Corporations Linked To Sochi 2014 Could Face Boycott Due To Russia's Anti-Gay Law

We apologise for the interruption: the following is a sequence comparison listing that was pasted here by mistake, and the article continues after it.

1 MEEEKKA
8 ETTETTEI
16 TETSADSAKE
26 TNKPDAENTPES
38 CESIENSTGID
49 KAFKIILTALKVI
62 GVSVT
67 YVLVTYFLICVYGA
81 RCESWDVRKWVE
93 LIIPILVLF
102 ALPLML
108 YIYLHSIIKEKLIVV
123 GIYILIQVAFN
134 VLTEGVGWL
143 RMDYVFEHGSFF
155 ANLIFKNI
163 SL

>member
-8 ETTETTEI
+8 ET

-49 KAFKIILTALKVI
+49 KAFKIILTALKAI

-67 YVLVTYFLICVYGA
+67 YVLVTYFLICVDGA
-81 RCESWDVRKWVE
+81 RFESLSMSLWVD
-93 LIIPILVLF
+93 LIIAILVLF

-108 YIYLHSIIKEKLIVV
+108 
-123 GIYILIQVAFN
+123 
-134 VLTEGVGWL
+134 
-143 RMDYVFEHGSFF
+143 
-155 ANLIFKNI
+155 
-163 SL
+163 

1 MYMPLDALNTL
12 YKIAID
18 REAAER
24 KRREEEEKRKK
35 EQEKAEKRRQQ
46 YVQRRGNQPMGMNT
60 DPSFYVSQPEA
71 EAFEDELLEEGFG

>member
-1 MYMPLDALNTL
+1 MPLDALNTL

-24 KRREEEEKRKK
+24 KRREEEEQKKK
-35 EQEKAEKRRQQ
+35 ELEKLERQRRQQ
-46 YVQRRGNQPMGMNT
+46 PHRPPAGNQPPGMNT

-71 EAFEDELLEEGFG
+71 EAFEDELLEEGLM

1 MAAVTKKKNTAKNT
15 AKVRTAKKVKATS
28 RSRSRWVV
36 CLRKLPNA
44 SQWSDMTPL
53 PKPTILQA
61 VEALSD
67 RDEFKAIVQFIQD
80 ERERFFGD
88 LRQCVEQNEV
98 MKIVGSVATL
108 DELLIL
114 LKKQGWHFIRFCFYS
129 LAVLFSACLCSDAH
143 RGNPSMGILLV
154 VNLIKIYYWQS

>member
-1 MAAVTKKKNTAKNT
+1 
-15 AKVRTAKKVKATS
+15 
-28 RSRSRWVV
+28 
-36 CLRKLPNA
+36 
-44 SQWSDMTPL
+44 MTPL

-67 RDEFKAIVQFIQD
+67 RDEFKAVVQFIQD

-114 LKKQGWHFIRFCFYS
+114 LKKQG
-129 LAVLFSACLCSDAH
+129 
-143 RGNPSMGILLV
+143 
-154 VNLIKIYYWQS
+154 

Corporations linked to the 2014 Sochi Olympics in Russia, including NBC, "could be put on the defensive as gay-rights supporters urge U.S. officials to fight back against the country's draconian laws, including potentially boycotting the Games," according to E.J. Schultz of ADVERTISING AGE. Stolichnaya Vodka "has come out swinging against the Russian government's anti-gay policies." The brand responded aggressively, including posting a colorful message across its website and Facebook page saying it "stands strong and proud with the global LGBT community against the attitude and actions of the Russian government." The controversy "could cause headaches for U.S. corporations linked to the 2014 Winter Olympics that will be hosted in Sochi, Russia." In a column in the N.Y. Times this week, actor and playwright Harvey Fierstein called on the U.S. Olympic Committee to demand retraction of Russia's laws "under the threat of boycott." Still, "other gay-rights groups are opposed to a boycott." Outsports, which described itself as the "galactic leader in gay sports," recently editorialized that "the LGBT community needs to go after politicians and government officials to affect change in Russia and leave the future of Olympic athletes alone." Among those with a major stake in the Olympics proceeding as normal include NBC, "which will broadcast the Games, as well as major corporations such as Coca-Cola, AT&T and General Motors that have committed to millions of dollars in advertising." The Human Rights Campaign on Wednesday sent a letter to NBCUniversal CEO Stephen Burke urging the company to use its "unique opportunity" to "expose this inhumane and unjust law to the millions of American viewers who will tune into watch the Games" (ADVERTISING AGE, 7/29). In London, Ed Pilkington wrote NBC Sports Chair Mark Lazarus said that "there would be reporting of the issue but only if it should emerge as a problem during the Games." Lazarus told an audience at the Television Critics Association in Beverly Hills that "the issue of Russia's clampdown on gay men and lesbians had already been dealt with" by the IOC. The comments from Lazarus "are unlikely to tamp down calls from the LGBT community for NBC to highlight Russia's aggressively anti-gay laws in its coverage of the Winter Olympics" that begin in Sochi on Feb. 6 and run for 18 days (GUARDIAN, 7/28).